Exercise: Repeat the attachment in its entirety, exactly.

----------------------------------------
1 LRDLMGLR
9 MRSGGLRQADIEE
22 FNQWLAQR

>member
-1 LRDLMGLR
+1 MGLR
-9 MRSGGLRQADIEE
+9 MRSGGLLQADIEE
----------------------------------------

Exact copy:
1 LRDLMGLR
9 MRSGGLRQADIEE
22 FNQWLAQR

>member
-1 LRDLMGLR
+1 MGLR
-9 MRSGGLRQADIEE
+9 MRSGGLLQADIEE